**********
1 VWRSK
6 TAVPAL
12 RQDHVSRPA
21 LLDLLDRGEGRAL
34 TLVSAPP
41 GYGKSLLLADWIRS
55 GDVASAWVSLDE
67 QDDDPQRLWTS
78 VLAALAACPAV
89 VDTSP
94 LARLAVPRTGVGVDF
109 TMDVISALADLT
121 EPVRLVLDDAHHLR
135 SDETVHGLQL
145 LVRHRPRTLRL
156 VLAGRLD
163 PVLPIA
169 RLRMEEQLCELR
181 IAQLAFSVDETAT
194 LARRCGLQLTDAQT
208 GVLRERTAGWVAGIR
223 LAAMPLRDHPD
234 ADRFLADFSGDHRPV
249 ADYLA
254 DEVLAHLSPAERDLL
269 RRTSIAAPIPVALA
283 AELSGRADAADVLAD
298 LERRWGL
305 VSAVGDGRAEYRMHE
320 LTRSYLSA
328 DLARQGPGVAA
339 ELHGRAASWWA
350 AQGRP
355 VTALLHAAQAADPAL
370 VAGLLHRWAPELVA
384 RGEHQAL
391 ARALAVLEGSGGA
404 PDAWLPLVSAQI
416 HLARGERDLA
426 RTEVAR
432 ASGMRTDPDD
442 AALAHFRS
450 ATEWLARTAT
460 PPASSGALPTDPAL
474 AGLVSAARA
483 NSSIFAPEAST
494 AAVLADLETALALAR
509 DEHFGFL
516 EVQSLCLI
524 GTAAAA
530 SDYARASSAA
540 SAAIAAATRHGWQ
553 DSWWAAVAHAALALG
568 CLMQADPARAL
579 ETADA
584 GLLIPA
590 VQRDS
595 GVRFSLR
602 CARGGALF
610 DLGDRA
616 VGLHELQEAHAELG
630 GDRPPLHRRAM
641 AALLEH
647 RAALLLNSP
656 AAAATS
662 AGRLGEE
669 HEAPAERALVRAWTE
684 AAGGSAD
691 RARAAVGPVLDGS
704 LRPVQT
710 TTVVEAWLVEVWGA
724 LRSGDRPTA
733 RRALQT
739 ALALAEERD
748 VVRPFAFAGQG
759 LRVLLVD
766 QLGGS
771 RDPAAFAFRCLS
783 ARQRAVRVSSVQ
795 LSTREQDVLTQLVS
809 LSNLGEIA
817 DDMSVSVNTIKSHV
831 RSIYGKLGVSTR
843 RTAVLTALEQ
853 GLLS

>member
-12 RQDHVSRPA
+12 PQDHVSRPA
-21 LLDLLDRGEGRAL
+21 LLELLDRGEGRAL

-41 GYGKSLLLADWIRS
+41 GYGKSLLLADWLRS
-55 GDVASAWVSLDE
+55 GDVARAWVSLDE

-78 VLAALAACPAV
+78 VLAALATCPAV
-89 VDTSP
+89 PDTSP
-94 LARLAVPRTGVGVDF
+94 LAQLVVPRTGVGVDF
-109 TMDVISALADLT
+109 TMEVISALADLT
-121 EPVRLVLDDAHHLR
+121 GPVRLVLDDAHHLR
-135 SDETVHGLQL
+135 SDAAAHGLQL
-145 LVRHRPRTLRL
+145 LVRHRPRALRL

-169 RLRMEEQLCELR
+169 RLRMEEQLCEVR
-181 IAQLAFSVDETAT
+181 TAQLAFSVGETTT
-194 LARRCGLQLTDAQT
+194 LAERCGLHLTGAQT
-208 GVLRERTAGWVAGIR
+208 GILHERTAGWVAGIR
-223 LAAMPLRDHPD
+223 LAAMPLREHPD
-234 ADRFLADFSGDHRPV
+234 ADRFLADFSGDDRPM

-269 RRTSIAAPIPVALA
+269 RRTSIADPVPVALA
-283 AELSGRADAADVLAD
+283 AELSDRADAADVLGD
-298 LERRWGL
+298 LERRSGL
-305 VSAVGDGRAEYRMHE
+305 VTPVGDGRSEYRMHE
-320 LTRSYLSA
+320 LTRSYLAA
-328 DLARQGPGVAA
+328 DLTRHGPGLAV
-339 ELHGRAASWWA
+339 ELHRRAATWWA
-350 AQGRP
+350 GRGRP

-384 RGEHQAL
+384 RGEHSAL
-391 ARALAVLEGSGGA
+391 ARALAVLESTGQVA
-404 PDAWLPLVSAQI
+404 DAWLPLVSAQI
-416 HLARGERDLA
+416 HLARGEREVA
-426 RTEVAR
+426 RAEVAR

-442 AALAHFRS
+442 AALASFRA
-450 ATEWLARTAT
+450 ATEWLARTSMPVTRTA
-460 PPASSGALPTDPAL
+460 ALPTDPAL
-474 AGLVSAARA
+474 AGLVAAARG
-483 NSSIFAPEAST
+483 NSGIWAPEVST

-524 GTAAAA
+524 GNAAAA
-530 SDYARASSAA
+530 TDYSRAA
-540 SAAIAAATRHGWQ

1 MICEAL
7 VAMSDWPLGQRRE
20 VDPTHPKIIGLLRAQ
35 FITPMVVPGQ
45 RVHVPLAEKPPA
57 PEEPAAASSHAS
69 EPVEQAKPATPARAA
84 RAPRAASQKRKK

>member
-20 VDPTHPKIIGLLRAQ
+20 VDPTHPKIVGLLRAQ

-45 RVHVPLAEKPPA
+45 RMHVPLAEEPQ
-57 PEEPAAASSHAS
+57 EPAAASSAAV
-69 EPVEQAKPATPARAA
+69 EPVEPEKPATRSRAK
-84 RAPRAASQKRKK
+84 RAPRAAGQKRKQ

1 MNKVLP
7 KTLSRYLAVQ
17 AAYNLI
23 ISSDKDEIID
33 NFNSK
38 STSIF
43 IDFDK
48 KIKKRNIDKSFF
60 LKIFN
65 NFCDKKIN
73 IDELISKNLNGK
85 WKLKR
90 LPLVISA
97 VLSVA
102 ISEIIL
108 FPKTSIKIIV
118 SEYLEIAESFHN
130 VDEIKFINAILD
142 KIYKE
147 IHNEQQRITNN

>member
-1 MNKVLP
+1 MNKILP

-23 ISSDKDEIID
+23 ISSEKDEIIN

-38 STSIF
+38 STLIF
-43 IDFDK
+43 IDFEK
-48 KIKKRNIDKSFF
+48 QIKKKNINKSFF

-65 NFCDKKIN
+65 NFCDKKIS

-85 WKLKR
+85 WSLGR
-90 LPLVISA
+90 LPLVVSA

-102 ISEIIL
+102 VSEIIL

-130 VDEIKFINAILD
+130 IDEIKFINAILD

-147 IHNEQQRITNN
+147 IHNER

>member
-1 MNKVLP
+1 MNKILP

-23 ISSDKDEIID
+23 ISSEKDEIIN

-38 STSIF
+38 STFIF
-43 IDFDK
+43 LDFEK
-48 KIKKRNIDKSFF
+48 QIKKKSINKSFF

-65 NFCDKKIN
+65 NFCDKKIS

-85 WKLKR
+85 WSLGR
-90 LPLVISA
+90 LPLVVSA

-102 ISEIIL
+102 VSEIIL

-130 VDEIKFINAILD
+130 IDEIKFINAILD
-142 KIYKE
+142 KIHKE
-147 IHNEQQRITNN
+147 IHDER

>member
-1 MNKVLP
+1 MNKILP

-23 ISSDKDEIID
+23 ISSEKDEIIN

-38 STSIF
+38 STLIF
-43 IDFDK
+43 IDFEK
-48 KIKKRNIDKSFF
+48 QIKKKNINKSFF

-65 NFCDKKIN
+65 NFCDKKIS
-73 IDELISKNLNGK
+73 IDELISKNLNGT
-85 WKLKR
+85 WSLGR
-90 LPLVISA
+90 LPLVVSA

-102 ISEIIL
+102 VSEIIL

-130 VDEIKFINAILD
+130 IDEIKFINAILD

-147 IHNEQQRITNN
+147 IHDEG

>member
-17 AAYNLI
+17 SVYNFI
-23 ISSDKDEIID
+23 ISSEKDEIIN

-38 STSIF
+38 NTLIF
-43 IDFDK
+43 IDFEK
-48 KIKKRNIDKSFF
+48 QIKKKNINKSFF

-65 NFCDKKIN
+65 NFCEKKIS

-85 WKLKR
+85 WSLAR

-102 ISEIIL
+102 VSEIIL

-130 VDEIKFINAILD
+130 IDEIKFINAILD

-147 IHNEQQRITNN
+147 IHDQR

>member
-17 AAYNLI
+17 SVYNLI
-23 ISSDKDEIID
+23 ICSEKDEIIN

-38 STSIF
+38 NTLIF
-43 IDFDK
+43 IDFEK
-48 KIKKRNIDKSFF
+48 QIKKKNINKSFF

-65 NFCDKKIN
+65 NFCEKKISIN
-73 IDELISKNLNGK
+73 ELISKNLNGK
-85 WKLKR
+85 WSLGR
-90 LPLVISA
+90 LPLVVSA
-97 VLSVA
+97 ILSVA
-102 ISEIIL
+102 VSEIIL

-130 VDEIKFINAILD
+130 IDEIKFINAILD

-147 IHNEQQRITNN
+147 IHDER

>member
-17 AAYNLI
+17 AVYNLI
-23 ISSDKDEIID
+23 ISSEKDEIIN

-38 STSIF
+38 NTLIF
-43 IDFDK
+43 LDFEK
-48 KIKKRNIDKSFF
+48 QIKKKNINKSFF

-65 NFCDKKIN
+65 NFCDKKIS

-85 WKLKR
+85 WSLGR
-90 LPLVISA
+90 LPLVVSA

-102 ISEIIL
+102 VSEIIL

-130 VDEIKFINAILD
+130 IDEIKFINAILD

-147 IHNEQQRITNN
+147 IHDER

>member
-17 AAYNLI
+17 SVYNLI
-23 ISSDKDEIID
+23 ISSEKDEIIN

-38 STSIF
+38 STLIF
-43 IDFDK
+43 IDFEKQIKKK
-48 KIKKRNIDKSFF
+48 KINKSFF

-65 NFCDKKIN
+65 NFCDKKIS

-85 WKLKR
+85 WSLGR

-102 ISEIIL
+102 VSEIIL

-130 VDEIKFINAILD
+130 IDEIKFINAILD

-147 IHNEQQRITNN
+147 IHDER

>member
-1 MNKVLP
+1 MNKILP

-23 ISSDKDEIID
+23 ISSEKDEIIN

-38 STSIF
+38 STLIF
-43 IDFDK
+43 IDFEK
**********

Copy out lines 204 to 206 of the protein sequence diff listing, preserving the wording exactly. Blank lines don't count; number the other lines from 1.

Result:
-23 ISSDKDEIID
+23 ISSEKDEIIN

-38 STSIF